¶ 11. During this same time period, complainant had a website and blog for her art that allowed the public to post comments if they registered a username and password. As administrator of the website, complainant received email notifications when people posted comments. In early February 2011, complainant received notification of a comment from defendant's email address criticizing her art for being pro-military, for betraying what defendant felt were complainant's true liberal political philosophies, and for "deliberately design[ing] a painting for the sympathies of those who want to kill." The comment exclaimed, "Go kill 'em [complainant]! Maybe we'll see more killing!" When complainant saw this she felt "[u]nsafe" and was unsure what the references to killing meant. Defendant posted more comments on three separate dates in April 2011. In one such comment on April 15, defendant accused complainant of vandalizing his car and "blacklisting" him from the police, and he stated that he "was over [her] when [she] didn't get [her] HIV test." The comment also referenced complainant's art piece entitled "Shoot the Terrorist"[2] and made reference to a Vermont Public Radio mug that she had designed. It also noted that she was getting married and that her new fiancé was in the armed services and might "deploy." Complainant's fiancé was in fact a member of the Vermont National Guard and had deployed to Afghanistan in 2010. The comments made complainant feel "horrible, frightened," and she actively tried to find more security for her wedding.

         ¶ 12. In the fall of 2014, defendant was working as a cab driver and gave one of complainant's students a ride from the college to a movie theater in South Burlington. Defendant asked whether the student knew his "ex," and the student asked whether it was complainant-who at that point was the only professor in the student's field of study. They began to converse about complainant. The student felt that defendant's "tone . . . was kind of hostile," and "[h]e mentioned that that [he and complainant] dated for quite a while, and that [complainant] was like a damsel in distress." The student felt uncomfortable with defendant and took a different cab home after the movie. The student told complainant about this encounter a short time later.

         ¶ 13. In 2015, defendant stood on a street corner near complainant's college and distributed copies of a self-published book. The book is an autobiography with a chapter partially devoted to defendant's relationship with complainant. The chapter discusses complainant's appearance and her attempt to get a restraining order. It accuses complainant of: perjury; turning other women that defendant had dated against him; persuading her co-workers to lodge complaints at defendant's place of employment; deliberately driving past him to flaunt her new husband; refusing to get an HIV test when they dated; blocking his potential employment at her college; and vandalizing his car. The chapter explains that defendant felt "traumatized" by complainant's actions after their break up, was suffering from "Falsely Accused Syndrome," and that "[m]essy divorces have gone down cleaner." It mentions that defendant has a copy of complainant's wedding video. The chapter references her "Shoot the Terrorist" painting and goes in depth about how complainant painted the piece to" 'wow' her soon-to-be husband at the time with a 'blind faith' jump from supposed liberal 'artist' to right-wing 'pro-military.'" The chapter concludes with the following:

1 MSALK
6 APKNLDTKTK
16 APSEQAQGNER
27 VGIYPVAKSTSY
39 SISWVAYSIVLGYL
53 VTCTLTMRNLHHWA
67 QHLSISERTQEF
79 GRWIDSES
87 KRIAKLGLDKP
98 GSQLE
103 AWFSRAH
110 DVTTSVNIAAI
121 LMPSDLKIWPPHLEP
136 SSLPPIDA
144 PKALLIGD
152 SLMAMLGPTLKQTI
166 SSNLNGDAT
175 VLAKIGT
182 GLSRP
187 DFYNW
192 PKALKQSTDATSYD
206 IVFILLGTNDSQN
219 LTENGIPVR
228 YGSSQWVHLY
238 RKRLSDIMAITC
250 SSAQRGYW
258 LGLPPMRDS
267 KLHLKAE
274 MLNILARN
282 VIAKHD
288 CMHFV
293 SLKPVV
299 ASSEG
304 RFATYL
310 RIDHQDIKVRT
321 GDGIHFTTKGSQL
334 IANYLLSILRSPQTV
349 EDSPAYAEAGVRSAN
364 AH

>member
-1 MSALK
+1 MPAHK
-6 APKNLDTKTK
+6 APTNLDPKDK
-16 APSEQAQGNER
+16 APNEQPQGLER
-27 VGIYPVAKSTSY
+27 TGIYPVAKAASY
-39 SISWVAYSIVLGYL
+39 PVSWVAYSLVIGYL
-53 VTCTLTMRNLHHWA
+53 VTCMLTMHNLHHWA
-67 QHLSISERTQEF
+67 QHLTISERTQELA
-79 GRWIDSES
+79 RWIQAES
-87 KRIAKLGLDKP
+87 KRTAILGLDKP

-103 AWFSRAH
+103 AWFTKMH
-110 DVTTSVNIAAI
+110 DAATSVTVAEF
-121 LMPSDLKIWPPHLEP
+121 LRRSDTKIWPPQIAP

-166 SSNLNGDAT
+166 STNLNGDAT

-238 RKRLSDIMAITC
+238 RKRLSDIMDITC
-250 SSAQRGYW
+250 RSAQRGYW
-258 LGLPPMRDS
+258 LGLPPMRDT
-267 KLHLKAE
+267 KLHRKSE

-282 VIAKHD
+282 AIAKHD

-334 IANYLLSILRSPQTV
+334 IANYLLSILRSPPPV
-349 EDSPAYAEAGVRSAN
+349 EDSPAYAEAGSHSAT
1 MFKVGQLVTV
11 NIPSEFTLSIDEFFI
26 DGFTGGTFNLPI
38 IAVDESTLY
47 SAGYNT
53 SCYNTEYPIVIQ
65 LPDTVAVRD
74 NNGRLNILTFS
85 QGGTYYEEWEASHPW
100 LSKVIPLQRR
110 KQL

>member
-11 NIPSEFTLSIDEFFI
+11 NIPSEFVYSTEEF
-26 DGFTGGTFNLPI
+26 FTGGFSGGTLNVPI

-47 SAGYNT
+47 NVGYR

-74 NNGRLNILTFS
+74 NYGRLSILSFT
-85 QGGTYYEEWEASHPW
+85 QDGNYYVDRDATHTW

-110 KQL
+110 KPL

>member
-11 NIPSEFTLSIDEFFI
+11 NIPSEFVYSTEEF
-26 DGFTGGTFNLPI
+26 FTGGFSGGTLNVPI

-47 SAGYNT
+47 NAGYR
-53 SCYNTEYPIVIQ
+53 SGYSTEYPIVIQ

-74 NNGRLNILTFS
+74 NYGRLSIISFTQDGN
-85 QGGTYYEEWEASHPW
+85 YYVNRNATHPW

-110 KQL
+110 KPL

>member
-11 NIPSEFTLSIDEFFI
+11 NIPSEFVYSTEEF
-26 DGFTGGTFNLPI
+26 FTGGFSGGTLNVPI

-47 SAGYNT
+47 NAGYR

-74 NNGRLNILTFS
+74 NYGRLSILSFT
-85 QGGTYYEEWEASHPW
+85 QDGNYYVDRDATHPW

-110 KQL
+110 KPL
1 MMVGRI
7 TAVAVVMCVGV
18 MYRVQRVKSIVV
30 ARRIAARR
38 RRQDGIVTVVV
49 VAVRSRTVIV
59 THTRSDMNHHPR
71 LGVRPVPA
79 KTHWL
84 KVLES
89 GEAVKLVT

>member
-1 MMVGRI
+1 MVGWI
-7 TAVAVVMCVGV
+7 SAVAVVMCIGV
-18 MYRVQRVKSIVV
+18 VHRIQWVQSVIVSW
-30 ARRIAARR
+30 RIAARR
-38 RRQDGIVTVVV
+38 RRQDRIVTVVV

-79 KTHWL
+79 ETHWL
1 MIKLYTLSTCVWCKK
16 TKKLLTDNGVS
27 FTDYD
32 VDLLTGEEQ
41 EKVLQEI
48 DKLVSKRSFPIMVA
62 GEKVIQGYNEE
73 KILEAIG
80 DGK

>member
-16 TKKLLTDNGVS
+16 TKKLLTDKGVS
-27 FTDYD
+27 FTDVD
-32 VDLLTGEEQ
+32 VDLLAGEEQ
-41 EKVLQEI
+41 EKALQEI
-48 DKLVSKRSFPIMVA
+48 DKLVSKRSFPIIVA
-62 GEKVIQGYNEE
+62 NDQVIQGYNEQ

[Complainant] was fully aware of all the adversity in my life and it is for that reason I believe she was trying to put layer upon layer of stress on me as to try to discover a "breaking point." In fact, that's exactly what she was trying to do.
We are now in the fall of 2014 and I still have [complainant's] followers "Artistically" vandalizing my car weekly (yes still). [Complainant] has everything to do with it.
Shoot the terrorist?
Or shoot the "artist?"
Neither are present . . .

         After seeing this book, complainant felt "[a]bsolutely threatened that [defendant] was going to follow through on the act of shooting [her]," and that "[a]ll these years [she had] wondered when [defendant's] breaking point was, and this felt like it was a little bit closer." Complainant notified campus safety and the Burlington Police Department, and she ...